My Pledge of Allegiance

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The Pledge of Allegiance isn’t just a series of words that should be blindly recited each morning in home room, and forgotten once you receive your high school diploma. It is an oath of loyalty to the Flag, our country, its people, and its government. Let us go back to elementary school and review the history of the Pledge of Allegiance. It was written by Francis Bellamy, a Baptist minister, for a Boston based youth magazine called The Youth’s Companion. It was published on September 8, 1892, and was titled “Pledge to the Flag.” Here is how it read in its original form: “I pledge allegiance to my Flag and the republic for which it stands, one nation, indivisible, with liberty and justice for all.”

It was going to be used in October to commemorate the 400th anniversary of the discovery of America. Thus the Pledge of Allegiance was born, but like anything new it took years to mature to the version we know today. Following the Columbus Day celebration, the Pledge became a popular daily routine in public schools, but gained little attention elsewhere.

On Flag Day June 14, 1923, the first National Flag Conference was held in Washington D.C. It was there that the first change was made to the Pledge. Because there was concern that there would be some confusion because of the growing number of immigrants now in the United States, “my Flag,” was changed to “the Flag of the United States.” The following year “of America” was added.

Though the Pledge was gaining popularity, it was still unofficial until June 22, 1942 when Congress included the Pledge in the United States Flag Code. One year after its official sanction the Supreme Court ruled that school children could not be forced to recite the Pledge in school.  The title was still, “Pledge to the Flag,” until 1945 when it recieves its official title, “The Pledge of Allegiance.”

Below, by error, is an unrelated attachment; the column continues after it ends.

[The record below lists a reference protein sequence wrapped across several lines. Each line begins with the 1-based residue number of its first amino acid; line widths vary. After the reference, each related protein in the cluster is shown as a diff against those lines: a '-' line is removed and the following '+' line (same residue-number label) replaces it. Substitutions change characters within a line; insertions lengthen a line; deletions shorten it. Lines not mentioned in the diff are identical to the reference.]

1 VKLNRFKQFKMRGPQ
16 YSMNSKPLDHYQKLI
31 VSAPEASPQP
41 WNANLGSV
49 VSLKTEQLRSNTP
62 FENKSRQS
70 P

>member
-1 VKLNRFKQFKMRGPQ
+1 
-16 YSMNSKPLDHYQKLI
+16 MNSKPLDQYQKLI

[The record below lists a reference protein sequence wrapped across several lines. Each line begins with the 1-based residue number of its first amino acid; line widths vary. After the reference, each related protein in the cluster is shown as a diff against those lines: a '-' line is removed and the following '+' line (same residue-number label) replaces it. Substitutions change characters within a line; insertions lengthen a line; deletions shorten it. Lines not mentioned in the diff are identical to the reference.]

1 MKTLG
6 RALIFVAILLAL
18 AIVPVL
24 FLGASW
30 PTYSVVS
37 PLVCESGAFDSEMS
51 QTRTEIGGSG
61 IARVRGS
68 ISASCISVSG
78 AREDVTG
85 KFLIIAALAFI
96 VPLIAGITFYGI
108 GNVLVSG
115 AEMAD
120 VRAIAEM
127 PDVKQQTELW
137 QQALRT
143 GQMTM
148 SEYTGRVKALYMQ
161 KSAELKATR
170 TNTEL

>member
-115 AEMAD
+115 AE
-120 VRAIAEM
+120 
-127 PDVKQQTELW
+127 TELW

The final change took place on Flag Day June 14, 1954 when President Eisenhower approved the addition of the words, “under God.”

“In this way we are reaffirming the transcendence of religious faith in America’s heritage and future; in this way we shall constantly strengthen those spiritual weapons which forever will be our country’s most powerful resource in peace and war.”  -President Eisenhower

The Pledge of Allegiance had finally reached maturity and would now be recited as follows: “I pledge allegiance to the Flag of the United States of America, and to the republic for which it stands, one nation, under God, indivisible, with liberty and justice for all.”

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Now, let us breakdown the Pledge so we can more fully understand the words we mindlessly memorized and recited.

“I Pledge Allegiance”

I, personally, swear my loyalty

“to the Flag of the United States of America”

to the emblem that represents all 50 states individually and as a whole

“and to the republic”

and also to the government, which is a republic, a form of government where its people are soveriegn

“for which it stands,”

this government also being represented by the Flag

“one nation under God,”

These 50 individual states united under God

“indivisble,”

and can not be divided.

“with liberty,”

The people of this nation given freedom of choice

“and justice,”

and each person being treated fairly and justly according to proper law and principle

“for all.”

and these principles afforded to EVERY AMERICAN, regardless of race, religion, color, creed, or any other criteria.

I am a proud citizen of the United States of America, and I am proud to know and understand the words of the Pledge of Allegiance. I am honored to live in a country where I can be free to choose without fear of punishment by my government. I am free to vote, say what I want, marry whom I choose, work, join the military, pray to whatever diety I choose, and all because I am an American. So, next time you say or hear the words to The Pledge of Allegiance, don’t just brush it off or get angry over a couple of words you find “offensive.” Instead, think about what all the words together mean. And if you still can’t seem to accept the words, then become President and change them. Because until you do, they will remain they way they are, and there’s nothing you can do about it. This nation was founded “under God” and the words should be in the Pledge.

 

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